Usually reliable sources report that as the preliminary estimates of productivity growth were reported over the past year, Alan Greenspan was dumbfounded. "I don't believe it," he is supposed to have said. "You just can't get such high productivity growth in a recession. It will be revised down." And I don't know anybody who didn't agree, to some degree at least. Well, the revisions are in, and the productivity growth trend is a little bit weaker, but only a little bit. This leaves one big question: if this is productivity growth during a recession, what is the underlying trend rate of productivity growth now? I find it hard to think of a scenario in which trend productivity growth is not continuing the acceleration that began in the mid-1990s--and thus there is reason to think that the next eight years will see more rapid productivity growth than the past seven. One caveat: with productivity surging, it's hard to be pessimistic about GDP growth, but it's easy to be pessimistic about unemployment. washingtonpost.com: Productivity Strong Despite Revisions ...Productivity gains slowed with economic growth in the second quarter, but in the past year, the amount of goods and services produced for each hour...

Posted by DeLong at 04:26 AM

July 24, 2002
Boomtime in Europe

FT.com / Comment & analysis | Boomtime in Europe | by J. Bradford DeLong | July 23, 2002 | ...some socially unproductive investments were made during the Nasdaq bubble; some European companies have held back on investment plans because of slack demand; others have held back on investment plans because of various obstacles to economic flexibility; and there are important differences between US and many European statistical systems in their ability to track economic growth. Yet I cannot help but be reminded of America just a decade ago, when commentators and analysts speculated that all the investment in high-tech equipment was wasteful and dissipative. People in Washington, DC, observed the ferment of innovation in Silicon Valley but dismissed the possibility that it would have a big macroeconomic impact. After all, steadily and rapidly increasing computer power had already been at work for three decades without having any effect on aggregate productivity. What the conventional wisdom of a decade ago in the US missed was that you do not expect growing sectors - even rapidly growing ones - to have an impact on aggregate statistics until they achieve critical mass......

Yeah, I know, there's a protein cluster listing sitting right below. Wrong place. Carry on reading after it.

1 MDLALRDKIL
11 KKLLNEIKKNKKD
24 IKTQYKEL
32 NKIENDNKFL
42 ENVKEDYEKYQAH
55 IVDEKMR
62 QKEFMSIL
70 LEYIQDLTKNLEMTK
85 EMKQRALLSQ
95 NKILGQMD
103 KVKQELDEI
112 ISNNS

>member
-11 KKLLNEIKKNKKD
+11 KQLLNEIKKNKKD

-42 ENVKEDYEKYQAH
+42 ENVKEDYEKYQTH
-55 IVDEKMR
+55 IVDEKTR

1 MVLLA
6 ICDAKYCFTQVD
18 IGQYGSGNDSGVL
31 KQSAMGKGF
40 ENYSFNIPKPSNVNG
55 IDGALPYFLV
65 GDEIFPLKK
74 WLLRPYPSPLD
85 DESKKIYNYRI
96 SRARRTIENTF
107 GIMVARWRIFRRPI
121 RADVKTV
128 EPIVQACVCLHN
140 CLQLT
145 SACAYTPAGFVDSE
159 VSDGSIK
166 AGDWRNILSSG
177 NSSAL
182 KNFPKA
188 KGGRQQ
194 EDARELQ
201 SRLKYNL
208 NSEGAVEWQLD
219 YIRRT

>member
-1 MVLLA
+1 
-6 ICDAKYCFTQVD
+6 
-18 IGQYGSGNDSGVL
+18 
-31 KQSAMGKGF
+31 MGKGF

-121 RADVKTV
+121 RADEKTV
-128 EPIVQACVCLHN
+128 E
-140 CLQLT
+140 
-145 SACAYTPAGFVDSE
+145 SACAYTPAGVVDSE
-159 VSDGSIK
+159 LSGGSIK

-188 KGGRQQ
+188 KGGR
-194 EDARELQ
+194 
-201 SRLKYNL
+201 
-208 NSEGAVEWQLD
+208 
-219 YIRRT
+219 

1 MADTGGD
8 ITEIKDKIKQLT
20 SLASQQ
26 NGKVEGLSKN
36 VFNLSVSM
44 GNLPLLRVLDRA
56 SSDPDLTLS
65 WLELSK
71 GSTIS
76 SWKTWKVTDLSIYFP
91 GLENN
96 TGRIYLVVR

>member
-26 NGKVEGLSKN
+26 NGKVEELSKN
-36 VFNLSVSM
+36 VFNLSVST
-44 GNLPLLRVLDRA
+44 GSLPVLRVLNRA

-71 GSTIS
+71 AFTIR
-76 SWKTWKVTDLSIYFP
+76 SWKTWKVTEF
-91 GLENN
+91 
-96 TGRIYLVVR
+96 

Posted by DeLong at 08:16 AM

July 14, 2002
2002-07-13: Notes: African Development

2002-07-13 Notes: African Development: An Email Exchange > And? Don't keep us in suspense! Was the fertilizer plant feasible? > Was it built? Does it work? Do thousands of cheering Tanzanians daily > praise the name of ________ _______? > The plant was actually in Uganda, but Tan-zanier is one of the main markets. But no. It fizzled. Not because it wasn't feasible, it was an excellent project, IMO. Trouble was the whole thing ground to a slow stuttering halt, because there's too many people who want to know what you can do for them, instead of doing their jobs. <shrug> ________ > Too many people in Britain? In Cyprus? In Uganda? > > > Brad In Uganda. Like endemic bribery and corruption to a degree that was almost a self-parody. _________ But Yoweri Musaveni is supposed to be one of Africa's best rulers, and his government one of the most honest......

Posted by DeLong at 03:21 PM

July 10, 2002
In Memory of Mancur Olson

Today, for some reason, I find myself wanting to talk to my late friend Mancur Olson, the University of Maryland economist best known for his mid-1960s book The Logic of Collective Action. His death was a great loss to all of us, as he was one of the keenest and most creative politico-economic analysts working for the Long-Term Planning Department of the Human Race. Ah. I know why I am thinking about him. It's because I just reread Brink Lindsey book, and he uses a number of Olson's insights as springboards for his own arguments. Here is one example: "[Mancur] Olson argued persuasively that underdevelopment reflects,not the absence of markets generally, but rather the absence of particular types of markets--namely, "socially contrived" or "property-rights-intensive" markets that arise and flower only with the help of appropriate, government-provided legal institutions... Those essential government activities that undergird a liberal market order are, by and large, so routine and uncontroversial that they do not figure in the ongoing debate over the role of government. In that context, economic liberals are always seen demanding less government intervention, and so develops the misconception that 'the less government, the better' is the sum and substance of their...

Posted by DeLong at 06:14 PM

July 08, 2002
Brink Lindsey Says: The Human Race Has Been Dealt a Winning (and Invisible) Hand